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Shadow wages, allocative inefficiency, and labor supply in smallholder agriculture

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  • Christopher B. Barrett
  • Shane M. Sherlund
  • Akinwumi A. Adesina

Abstract

This article introduces a method for estimating structural labor supply models in the presence of unobservable wages and deviations of households' marginal revenue product of self-employed labor from their shadow wage. This method is therefore robust to a wide range of assumptions about labor allocation decisions in the presence of uncertainty, market frictions, locational preferences, etc. We illustrate the method using data from rice producers in C�te d'Ivoire. These data, like previous studies, reveal significant systematic differences between shadow wages and the marginal revenue product of family farm labor. We demonstrate how one can exploit systematic deviations, in the present case related to household characteristics such as the land/labor endowment ratio, to control for both unobservable wages and prospective allocative inefficiency in labor allocation in structural household labor supply estimation. Copyright 2008 International Association of Agricultural Economists.

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Bibliographic Info

Article provided by International Association of Agricultural Economists in its journal Agricultural Economics.

Volume (Year): 38 (2008)
Issue (Month): 1 (01)
Pages: 21-34

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Handle: RePEc:bla:agecon:v:38:y:2008:i:1:p:21-34

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Cited by:
  1. Alex Almeida & Boris Bravo-Ureta, 2011. "Agricultural Productivity And Off-Farm Labor Decisions By Heads And Spouses In Nicaragua: A Semiparametric Analysis Using Panel Data," ERSA conference papers ersa11p508, European Regional Science Association.
  2. Chikwama, Cornilius, 2010. "The role of rural off-farm employment in agricultural development among farm households in low-income countries: Evidence from Zimbabwe," Journal of Cooperatives, NCERA-210, vol. 4(1), March.
  3. Stifel, David, 2010. "The rural non-farm economy, livelihood strategies and household welfare," African Journal of Agricultural and Resource Economics, African Association of Agricultural Economists, vol. 4(1), March.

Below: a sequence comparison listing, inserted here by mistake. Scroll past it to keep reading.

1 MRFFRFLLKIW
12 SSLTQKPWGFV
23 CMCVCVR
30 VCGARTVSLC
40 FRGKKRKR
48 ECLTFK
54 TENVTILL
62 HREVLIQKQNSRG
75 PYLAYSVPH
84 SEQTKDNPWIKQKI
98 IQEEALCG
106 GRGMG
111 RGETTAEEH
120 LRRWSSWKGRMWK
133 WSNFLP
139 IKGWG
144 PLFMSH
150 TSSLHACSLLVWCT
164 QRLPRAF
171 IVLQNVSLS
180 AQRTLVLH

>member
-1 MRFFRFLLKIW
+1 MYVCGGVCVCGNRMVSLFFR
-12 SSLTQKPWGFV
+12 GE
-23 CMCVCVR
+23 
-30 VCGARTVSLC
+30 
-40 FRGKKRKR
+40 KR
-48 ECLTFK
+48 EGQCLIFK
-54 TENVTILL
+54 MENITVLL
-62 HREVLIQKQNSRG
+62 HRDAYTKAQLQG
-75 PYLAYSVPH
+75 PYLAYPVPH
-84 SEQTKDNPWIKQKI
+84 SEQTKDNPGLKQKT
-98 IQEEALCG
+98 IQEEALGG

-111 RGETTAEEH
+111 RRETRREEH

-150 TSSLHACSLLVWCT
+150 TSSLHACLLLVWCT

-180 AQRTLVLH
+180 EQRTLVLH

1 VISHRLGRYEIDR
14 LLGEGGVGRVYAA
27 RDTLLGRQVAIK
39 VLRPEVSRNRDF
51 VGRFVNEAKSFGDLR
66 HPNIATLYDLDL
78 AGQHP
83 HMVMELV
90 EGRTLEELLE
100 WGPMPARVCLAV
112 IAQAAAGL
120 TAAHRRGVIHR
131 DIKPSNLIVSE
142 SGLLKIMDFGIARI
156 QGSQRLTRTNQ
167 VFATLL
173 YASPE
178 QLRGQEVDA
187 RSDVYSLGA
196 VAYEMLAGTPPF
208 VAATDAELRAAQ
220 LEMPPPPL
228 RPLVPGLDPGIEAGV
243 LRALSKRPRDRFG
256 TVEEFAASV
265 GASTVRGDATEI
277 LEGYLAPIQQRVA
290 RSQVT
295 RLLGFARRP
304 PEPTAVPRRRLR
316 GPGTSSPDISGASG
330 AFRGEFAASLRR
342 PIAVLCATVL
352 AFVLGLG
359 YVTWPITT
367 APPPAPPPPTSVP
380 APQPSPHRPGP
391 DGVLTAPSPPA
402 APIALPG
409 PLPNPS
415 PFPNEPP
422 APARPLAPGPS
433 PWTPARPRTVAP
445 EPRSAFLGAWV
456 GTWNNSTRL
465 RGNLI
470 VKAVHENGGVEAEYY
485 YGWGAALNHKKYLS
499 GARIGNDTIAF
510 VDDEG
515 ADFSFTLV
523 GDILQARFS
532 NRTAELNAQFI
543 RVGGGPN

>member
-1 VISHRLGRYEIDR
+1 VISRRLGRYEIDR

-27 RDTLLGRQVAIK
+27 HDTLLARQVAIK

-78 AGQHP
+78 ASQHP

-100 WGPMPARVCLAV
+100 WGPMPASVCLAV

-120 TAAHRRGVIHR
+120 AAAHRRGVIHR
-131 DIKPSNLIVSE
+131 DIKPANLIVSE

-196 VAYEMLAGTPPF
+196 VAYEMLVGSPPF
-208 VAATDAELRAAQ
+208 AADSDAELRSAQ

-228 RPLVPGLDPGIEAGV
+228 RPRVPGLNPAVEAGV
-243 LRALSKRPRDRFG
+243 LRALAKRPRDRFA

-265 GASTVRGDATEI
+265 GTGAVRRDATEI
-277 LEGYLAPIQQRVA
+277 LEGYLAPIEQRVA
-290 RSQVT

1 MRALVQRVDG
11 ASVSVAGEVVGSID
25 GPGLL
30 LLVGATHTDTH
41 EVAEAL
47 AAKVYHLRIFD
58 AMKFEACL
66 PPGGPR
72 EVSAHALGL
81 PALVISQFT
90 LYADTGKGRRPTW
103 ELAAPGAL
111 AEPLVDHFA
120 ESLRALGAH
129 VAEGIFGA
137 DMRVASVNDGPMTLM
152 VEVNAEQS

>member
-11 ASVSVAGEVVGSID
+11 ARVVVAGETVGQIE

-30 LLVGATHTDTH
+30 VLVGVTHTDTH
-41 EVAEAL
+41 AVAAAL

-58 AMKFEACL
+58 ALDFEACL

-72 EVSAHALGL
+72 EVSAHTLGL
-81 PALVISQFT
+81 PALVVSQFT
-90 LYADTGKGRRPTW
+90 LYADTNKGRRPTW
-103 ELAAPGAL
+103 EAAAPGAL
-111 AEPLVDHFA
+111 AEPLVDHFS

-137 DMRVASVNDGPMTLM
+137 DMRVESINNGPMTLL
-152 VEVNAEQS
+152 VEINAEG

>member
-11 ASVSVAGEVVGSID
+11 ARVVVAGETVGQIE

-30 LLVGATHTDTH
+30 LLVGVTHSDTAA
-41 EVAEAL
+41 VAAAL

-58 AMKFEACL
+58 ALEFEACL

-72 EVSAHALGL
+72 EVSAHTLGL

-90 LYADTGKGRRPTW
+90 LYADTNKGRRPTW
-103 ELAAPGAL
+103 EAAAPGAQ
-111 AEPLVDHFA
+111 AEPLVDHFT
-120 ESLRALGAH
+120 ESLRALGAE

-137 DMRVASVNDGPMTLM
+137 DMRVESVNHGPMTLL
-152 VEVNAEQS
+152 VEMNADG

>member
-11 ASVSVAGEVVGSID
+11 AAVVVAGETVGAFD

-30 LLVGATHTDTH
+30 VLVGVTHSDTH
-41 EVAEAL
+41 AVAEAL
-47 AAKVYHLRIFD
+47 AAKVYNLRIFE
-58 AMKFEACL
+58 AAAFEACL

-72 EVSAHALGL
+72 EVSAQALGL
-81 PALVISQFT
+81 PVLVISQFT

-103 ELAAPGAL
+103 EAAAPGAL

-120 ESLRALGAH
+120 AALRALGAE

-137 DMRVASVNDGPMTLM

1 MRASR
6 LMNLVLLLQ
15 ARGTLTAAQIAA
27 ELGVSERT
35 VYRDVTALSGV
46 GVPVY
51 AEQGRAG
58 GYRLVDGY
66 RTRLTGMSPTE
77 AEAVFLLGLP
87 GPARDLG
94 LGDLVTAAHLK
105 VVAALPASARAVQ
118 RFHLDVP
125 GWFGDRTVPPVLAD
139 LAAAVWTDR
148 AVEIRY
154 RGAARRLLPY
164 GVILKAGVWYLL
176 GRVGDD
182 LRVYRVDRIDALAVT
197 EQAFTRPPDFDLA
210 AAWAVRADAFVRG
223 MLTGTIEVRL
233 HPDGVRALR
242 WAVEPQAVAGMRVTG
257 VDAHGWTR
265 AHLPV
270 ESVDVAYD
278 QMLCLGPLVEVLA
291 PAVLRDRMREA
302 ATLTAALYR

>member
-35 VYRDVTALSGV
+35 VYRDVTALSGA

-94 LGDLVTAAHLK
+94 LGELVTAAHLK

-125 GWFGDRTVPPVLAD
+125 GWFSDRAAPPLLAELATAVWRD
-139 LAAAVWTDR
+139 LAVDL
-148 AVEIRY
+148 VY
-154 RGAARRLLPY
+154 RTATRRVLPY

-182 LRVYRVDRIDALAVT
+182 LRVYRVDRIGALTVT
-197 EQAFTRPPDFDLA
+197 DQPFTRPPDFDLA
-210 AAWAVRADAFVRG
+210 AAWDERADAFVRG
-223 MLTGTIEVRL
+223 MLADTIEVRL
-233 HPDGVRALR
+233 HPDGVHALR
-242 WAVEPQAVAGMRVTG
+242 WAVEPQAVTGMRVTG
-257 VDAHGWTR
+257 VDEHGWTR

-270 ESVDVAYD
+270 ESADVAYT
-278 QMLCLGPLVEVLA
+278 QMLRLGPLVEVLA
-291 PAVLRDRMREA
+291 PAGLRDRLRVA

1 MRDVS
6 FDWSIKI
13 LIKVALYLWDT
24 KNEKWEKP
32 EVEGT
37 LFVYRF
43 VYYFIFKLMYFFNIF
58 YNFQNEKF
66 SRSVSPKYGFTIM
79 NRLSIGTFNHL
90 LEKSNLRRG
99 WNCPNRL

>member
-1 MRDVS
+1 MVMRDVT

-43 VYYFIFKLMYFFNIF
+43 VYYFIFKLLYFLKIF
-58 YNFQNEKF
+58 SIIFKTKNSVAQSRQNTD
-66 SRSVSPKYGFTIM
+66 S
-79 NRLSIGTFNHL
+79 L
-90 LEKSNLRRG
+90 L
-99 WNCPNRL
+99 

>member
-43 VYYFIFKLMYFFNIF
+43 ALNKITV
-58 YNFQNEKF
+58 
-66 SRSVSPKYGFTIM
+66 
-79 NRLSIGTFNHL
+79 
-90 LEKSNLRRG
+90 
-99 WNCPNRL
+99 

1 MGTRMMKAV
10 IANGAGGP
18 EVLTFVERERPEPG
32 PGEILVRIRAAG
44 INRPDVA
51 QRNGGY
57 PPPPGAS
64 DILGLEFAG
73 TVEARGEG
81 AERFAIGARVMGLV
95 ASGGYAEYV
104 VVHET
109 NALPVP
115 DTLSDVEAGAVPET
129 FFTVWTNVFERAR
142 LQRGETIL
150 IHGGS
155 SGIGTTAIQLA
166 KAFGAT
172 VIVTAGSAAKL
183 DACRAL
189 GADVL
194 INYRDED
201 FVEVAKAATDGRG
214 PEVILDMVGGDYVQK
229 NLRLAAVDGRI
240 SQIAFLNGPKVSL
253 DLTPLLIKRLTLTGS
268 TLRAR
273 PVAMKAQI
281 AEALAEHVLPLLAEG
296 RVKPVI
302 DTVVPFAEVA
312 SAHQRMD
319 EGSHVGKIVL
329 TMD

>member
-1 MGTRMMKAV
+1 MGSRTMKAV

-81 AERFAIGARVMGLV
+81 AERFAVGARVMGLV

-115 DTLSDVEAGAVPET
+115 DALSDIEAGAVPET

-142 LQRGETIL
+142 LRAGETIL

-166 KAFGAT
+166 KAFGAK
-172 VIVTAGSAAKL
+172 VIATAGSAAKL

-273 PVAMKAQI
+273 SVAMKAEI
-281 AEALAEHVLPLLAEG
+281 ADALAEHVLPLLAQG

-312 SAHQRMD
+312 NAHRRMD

4. Sauer, Johannes & Balint, Borbala, 2006. "Romanian Maize - Distorted Prices and Producer Efficiency," 2006 Annual meeting, July 23-26, Long Beach, CA 21410, American Agricultural Economics Association (New Name 2008: Agricultural and Applied Economics Association).
  5. Bezu, Sosina & Barrett, Christopher B. & Holden, Stein T., 2010. "Does the nonfarm economy offer pathways for upward mobility? Evidence from a panel data study in Ethiopia," MPRA Paper 35754, University Library of Munich, Germany, revised 2011.
  6. Hernandez, Ricardo & Berdegue, Julio A. & Reardon, Thomas, 2012. "Modern Markets and Guava Farmers in Mexico," 2012 Conference, August 18-24, 2012, Foz do Iguacu, Brazil 127649, International Association of Agricultural Economists.
  7. Nafziger, Steven, 2010. "Peasant communes and factor markets in late nineteenth-century Russia," Explorations in Economic History, Elsevier, vol. 47(4), pages 381-402, October.
  8. Christopher Barrett & Daniel Clay, 2003. "How Accurate is Food-for-Work Self-Targeting in the Presence of Imperfect Factor Markets? Evidence from Ethiopia," Journal of Development Studies, Taylor & Francis Journals, vol. 39(5), pages 152-180.
  9. John Cockburn, 2004. "Income Contributions of Child Work in Rural Ethiopia," Development and Comp Systems 0409016, EconWPA.
  10. Palacios-López, Amparo & López, Ramon E., 2014. "Gender Differences in Agricultural Productivity: The Role of Market Imperfections," Working Papers 164061, University of Maryland, Department of Agricultural and Resource Economics.

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